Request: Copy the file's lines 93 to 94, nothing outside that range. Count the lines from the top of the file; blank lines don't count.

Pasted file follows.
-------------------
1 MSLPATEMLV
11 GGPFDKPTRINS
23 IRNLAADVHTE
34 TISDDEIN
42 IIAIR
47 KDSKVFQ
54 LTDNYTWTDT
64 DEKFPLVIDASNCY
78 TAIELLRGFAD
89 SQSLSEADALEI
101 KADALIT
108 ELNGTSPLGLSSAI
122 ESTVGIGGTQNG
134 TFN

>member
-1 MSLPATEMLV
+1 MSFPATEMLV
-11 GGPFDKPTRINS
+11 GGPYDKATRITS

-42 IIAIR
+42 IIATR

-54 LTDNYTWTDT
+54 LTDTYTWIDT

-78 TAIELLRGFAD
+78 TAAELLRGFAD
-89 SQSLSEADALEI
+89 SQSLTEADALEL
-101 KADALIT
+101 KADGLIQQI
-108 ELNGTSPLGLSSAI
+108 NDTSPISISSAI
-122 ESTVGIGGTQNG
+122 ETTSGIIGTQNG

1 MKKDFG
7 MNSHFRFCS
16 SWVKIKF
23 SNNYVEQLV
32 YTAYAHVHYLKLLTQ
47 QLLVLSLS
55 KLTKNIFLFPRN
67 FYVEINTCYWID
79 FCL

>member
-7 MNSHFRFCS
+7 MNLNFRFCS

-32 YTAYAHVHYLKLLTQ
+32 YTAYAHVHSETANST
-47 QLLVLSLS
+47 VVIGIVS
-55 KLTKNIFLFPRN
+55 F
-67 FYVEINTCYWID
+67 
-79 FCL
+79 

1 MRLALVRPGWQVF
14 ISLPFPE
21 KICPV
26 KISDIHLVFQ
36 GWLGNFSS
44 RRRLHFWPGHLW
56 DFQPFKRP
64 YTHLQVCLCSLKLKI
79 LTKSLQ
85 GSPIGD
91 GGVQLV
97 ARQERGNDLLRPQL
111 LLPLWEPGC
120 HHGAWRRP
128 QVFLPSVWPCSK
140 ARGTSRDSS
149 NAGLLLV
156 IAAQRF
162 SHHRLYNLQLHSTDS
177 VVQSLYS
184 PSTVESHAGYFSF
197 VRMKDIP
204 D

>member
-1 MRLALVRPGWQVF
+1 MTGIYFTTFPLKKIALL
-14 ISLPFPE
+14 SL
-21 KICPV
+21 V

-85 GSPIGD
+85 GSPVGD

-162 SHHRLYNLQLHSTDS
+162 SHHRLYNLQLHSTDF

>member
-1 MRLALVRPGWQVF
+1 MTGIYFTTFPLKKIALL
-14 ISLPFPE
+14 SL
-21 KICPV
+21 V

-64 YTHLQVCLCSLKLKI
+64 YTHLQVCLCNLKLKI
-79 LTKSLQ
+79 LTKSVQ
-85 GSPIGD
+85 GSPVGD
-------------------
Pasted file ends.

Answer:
-14 ISLPFPE
+14 SL